The U.S. Energy Renaissance and Exports
Center for Strategic and International Studies (CSIS)
Center for Strategic and International Studies (CSIS)
It's an honor being here to speak with you today. It's a great opportunity to talk about some of the energy policy issues coming as a result of the energy renaissance we are seeing here in the U.S. So this is an important time for our country.
In the energy business, we truly do have a renaissance underway. And we can view it from four perspectives. First, it's a technology story. Second, a natural gas story. Next, an oil story. And now, an exports story. This entails policy decisions we need to start grappling with as a country.
None of this seemed possible back in the 1970s. We had energy shortages. The oil embargo. Gasoline lines. Factories and even schools closed for lack of heat for their buildings. And rising import dependence. Government responded with policies intended to protect consumers. Some worked. Some didn't. For example, price controls cut domestic supplies. So they created shortages back then. For the next three decades, we saw both industry upturns and downturns similar to what we're seeing today. But not much progress in the overall energy balance.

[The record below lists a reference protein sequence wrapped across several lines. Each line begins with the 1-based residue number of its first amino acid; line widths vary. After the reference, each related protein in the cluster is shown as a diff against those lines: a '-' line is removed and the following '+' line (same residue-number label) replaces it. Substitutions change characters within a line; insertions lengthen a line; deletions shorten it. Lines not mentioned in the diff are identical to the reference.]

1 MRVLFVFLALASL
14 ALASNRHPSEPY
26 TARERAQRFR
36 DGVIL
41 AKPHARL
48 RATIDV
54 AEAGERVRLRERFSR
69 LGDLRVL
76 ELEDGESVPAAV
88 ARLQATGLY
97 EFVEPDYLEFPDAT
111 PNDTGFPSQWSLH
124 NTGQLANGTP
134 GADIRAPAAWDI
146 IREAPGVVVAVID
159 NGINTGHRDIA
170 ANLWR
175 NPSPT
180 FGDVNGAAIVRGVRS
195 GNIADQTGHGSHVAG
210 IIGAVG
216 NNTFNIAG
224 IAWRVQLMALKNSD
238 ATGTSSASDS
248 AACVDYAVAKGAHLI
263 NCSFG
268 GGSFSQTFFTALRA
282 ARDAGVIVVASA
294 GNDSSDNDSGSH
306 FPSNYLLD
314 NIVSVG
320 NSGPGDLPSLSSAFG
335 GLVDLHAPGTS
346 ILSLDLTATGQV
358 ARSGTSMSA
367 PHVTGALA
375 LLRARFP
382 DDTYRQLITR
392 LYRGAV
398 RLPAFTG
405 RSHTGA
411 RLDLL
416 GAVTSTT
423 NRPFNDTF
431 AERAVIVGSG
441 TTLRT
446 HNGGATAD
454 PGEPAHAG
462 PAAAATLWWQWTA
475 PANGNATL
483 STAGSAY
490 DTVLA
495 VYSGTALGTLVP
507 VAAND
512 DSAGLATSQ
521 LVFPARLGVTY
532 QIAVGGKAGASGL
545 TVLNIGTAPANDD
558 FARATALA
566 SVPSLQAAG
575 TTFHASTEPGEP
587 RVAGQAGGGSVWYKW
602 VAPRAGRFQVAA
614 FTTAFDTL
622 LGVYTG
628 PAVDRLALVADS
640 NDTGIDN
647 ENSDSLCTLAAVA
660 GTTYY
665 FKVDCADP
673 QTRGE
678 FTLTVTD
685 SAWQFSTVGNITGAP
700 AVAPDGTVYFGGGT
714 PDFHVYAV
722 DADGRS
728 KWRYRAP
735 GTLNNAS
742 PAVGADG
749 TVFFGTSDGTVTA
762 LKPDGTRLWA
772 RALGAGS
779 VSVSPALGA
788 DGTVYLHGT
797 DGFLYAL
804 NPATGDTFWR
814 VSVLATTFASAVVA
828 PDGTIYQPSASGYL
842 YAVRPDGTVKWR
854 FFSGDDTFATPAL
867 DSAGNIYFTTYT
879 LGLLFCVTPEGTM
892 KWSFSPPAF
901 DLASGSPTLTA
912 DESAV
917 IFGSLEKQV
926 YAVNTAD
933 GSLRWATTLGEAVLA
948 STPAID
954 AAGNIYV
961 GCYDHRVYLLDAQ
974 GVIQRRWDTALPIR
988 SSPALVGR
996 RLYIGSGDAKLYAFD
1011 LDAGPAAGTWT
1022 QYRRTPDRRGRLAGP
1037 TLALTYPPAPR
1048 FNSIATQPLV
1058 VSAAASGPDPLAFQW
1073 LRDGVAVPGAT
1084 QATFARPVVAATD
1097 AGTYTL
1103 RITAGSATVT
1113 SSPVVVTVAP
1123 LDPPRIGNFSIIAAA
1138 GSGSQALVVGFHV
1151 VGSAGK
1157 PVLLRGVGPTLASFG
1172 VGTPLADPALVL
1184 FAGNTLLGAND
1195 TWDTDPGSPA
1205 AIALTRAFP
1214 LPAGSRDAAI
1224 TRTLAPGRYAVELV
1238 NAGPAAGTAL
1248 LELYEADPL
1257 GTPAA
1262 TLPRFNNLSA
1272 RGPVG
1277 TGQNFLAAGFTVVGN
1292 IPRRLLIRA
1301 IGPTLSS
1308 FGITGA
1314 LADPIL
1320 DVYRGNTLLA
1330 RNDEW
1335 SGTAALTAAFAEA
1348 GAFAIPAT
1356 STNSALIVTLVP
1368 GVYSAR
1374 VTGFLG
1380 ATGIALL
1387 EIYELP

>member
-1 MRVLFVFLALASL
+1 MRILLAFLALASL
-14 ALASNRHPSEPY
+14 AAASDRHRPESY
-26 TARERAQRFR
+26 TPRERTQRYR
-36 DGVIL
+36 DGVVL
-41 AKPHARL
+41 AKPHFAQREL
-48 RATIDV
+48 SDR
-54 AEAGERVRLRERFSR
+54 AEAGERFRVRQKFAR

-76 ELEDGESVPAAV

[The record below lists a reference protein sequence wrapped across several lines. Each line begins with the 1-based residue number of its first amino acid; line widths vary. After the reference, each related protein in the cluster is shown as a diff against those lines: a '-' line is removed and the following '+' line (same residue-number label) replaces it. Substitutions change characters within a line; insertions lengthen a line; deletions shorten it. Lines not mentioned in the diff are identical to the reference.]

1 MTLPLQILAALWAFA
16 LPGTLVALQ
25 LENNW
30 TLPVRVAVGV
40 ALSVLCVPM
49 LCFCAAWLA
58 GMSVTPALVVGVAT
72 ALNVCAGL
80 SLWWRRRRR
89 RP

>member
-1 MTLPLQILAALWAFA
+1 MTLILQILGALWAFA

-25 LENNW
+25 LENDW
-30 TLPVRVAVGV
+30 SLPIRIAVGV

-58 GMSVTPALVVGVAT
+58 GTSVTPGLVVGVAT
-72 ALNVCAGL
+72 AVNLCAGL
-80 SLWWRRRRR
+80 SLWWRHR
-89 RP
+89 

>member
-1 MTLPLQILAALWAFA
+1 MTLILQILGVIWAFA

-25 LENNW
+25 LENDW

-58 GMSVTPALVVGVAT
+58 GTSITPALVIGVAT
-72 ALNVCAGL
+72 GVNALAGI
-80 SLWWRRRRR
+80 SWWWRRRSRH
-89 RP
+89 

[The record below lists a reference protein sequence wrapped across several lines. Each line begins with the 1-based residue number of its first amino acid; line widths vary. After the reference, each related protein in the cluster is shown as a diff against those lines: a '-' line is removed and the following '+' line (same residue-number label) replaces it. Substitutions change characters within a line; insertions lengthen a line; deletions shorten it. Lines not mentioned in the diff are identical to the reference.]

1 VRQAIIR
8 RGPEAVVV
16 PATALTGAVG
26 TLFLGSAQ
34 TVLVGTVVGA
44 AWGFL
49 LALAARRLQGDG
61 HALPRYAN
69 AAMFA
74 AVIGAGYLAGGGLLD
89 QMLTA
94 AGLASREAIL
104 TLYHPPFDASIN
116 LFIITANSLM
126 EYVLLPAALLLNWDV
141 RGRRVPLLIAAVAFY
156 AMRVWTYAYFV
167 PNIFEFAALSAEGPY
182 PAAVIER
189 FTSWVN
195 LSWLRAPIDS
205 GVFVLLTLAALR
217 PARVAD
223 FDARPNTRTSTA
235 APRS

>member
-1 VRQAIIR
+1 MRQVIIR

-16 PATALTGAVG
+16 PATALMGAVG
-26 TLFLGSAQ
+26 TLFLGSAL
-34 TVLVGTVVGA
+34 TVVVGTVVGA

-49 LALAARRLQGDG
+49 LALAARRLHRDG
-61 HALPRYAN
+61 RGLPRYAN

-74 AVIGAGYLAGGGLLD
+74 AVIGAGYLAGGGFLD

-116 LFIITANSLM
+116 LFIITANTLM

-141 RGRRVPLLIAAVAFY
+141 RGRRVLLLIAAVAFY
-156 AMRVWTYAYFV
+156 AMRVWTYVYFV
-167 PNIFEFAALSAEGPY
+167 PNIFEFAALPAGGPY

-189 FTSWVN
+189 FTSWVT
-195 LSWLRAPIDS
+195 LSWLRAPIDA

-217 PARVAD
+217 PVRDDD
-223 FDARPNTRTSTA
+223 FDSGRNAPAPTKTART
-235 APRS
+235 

Today, we've reversed our fortunes. The U.S. has reassumed leadership in the energy arena. We're passing Russia as the world's number one producer when you combine oil and gas together. Production is climbing. Oil imports are falling. We now have a century's supply of natural gas in the U.S. LNG imports have nearly ended. Multiple states and even regions are booming from energy development. Jobs have been created by the hundreds of thousands in the oil patch across all the regions of the U.S. and many of these are outside the traditional producing areas. Oil and natural gas now support 9.8 million U.S. jobs. And they contribute 8% of our GDP.